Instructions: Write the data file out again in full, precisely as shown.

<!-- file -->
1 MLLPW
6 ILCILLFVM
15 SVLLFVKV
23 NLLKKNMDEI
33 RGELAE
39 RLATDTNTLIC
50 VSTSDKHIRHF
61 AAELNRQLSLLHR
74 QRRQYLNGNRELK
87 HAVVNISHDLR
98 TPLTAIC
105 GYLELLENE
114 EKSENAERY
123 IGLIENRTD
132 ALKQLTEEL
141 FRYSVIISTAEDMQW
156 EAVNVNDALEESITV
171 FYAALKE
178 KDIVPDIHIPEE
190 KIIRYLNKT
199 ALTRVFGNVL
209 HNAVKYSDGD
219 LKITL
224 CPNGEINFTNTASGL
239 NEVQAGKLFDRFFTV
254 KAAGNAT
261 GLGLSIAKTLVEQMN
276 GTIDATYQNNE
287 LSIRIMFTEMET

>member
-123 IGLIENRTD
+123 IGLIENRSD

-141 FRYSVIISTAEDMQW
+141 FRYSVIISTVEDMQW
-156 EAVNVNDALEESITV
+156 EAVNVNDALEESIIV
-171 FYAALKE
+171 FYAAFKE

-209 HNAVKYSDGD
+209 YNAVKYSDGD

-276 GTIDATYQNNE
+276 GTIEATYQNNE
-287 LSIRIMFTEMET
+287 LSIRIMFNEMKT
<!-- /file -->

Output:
1 MLLPW
6 ILCILLFVM
15 SVLLFVKV
23 NLLKKNMDEI
33 RGELAE
39 RLATDTNTLIC
50 VSTSDKHIRHF
61 AAELNRQLSLLHR
74 QRRQYLNGNRELK
87 HAVVNISHDLR
98 TPLTAIC
105 GYLELLENE
114 EKSENAERY
123 IGLIENRTD
132 ALKQLTEEL
141 FRYSVIISTAEDMQW
156 EAVNVNDALEESITV
171 FYAALKE
178 KDIVPDIHIPEE
190 KIIRYLNKT
199 ALTRVFGNVL
209 HNAVKYSDGD
219 LKITL
224 CPNGEINFTNTASGL
239 NEVQAGKLFDRFFTV
254 KAAGNAT
261 GLGLSIAKTLVEQMN
276 GTIDATYQNNE
287 LSIRIMFTEMET

>member
-123 IGLIENRTD
+123 IGLIENRSD

-141 FRYSVIISTAEDMQW
+141 FRYSVIISTVEDMQW
-156 EAVNVNDALEESITV
+156 EAVNVNDALEESIIV
-171 FYAALKE
+171 FYAAFKE

-209 HNAVKYSDGD
+209 YNAVKYSDGD

-276 GTIDATYQNNE
+276 GTIEATYQNNE
-287 LSIRIMFTEMET
+287 LSIRIMFNEMKT